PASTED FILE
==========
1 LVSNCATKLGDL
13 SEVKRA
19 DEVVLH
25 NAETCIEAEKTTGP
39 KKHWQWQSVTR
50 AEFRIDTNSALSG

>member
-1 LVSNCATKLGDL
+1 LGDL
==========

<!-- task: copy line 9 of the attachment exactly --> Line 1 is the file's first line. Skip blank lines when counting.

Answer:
+1 LGDL